Poornima Sukumar, an Indian artist, launched Aravani Art Project in January 2016 with an aim to integrate the transgender community into mainstream society through art. With a year long successful run and their 6th project coming to a close, she talks to FSOG about how she started this initiative and what propelled her into action.
“I was working on a documentary about the transgender community 3 years ago. I was the assistant director. The director, being based in London, was unable to converse with the people in any of the Indian languages. Therefore, I was assigned to do most of the talking and got a chance to get to know their stories.”
Gradually her conversations with different trans people intertwined into deep relationships.
“Most of them depend on sex work or beg to make their ends meet. I wanted to start something that would help them earn a living,” she said.
They say, all good things come to an end and so did the filming for the documentary. Yet, Poornima’s will to make a change persevered.
“After we finished filming, the crew packed up and left India. And here I was, still thinking about the Trans community and how I could empower them, make them feel accepted in their own country. Hence, Aravani Art Project happened.”
Already being a well-established painter, Poornima assertively shares what priorities she has always carried.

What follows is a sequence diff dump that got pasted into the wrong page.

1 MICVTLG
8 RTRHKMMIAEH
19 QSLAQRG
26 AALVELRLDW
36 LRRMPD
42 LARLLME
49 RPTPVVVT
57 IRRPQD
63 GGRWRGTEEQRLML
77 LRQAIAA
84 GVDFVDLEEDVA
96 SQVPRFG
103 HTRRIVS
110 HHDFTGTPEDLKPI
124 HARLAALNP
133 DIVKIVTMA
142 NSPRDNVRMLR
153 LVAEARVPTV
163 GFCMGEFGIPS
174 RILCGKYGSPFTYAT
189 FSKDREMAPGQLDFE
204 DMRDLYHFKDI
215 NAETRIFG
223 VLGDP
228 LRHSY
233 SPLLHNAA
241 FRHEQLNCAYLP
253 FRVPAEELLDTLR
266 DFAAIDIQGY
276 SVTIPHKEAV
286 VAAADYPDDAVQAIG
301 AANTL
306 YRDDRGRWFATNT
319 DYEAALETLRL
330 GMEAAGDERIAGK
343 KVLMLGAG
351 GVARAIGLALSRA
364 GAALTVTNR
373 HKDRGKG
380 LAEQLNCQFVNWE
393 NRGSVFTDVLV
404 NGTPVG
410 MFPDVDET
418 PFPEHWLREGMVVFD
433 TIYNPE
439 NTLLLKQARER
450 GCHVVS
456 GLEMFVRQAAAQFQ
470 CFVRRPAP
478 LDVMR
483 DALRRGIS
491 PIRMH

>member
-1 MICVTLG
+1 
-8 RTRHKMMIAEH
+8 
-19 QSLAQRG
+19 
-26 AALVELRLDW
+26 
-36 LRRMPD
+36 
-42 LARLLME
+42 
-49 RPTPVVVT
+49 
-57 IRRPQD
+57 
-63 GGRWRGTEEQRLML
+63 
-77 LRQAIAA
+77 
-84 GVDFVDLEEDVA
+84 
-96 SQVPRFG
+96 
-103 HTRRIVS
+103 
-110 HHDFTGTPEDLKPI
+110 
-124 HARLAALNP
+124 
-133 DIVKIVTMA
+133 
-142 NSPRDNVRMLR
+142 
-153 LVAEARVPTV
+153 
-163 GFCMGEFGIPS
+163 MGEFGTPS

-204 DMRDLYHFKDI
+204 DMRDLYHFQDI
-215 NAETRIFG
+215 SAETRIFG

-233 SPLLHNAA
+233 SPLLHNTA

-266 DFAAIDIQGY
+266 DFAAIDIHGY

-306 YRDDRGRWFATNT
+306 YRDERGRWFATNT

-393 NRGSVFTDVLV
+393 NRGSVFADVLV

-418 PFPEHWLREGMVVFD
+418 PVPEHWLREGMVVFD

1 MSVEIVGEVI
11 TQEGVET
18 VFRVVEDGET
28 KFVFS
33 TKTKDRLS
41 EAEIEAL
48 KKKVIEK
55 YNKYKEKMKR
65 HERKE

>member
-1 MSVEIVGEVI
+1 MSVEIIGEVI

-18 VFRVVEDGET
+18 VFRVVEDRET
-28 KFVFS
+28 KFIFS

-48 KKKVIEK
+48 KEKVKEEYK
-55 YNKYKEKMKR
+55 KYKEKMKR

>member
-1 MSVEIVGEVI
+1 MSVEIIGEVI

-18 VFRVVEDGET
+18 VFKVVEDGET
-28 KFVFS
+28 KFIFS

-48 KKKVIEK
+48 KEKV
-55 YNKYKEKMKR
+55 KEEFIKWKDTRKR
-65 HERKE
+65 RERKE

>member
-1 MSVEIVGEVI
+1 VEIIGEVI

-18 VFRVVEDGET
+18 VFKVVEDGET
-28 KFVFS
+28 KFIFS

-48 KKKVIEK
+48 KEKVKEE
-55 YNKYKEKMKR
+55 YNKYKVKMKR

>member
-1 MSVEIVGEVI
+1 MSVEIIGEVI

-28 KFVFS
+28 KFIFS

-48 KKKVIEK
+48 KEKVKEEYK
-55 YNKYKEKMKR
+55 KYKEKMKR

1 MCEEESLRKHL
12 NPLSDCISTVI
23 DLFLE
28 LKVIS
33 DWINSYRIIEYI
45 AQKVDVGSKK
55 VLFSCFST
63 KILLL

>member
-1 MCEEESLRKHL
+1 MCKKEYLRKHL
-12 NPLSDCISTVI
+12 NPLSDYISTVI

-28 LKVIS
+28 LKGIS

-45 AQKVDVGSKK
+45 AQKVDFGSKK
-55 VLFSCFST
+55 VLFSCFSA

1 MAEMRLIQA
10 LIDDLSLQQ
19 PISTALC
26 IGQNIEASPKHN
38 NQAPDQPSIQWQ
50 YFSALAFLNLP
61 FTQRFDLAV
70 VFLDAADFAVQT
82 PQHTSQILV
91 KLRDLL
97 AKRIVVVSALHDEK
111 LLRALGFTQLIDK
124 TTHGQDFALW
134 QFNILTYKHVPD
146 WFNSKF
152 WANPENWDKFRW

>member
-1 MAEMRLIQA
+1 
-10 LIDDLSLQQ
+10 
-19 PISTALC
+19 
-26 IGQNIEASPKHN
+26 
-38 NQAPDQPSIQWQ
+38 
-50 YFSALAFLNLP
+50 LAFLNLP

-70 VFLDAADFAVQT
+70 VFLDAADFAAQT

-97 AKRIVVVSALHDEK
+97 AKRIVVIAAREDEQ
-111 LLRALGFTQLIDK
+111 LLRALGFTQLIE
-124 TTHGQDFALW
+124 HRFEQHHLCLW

“Being an artist is a secondary thing. Everyone should be a human being first.”
She continues, “I had the knowledge and I was hell bent on making knowledge accessible to everybody else. Oil painting was my medium to educate and make people aware about trans rights. Because at the end of the day, transgender rights are human rights!”
One of their first few wall arts saw three trans people as a part of the painting. They stood with their backs painted, facing the wall, signifying that they were not outside the painting but within it.
“Since they like bright colours because they feel colourful from inside, we decided on a vibrant palette. The imagery was drawn from geometry so that it was easy to include them. The objective was inclusion. I keep going back to the site and have noticed the sense of pride they take in the art work. They tell people that they have done it.”
Having already been featured in Deccan Herald, The Hindu, DNA, Women’s Era, Femina, Good Magazine, Scroll, the project’s popularity is definitely rising. They have had 6 projects in the last 11 months. The projects range from KR Market of Bengaluru to even Sri Lanka.
“Our vision is to have a very organic growth of conversations and knowing everybody as humans rather than confining them to a particular sexual orientation or gender. We also want to make the art fraternity heterogeneous.”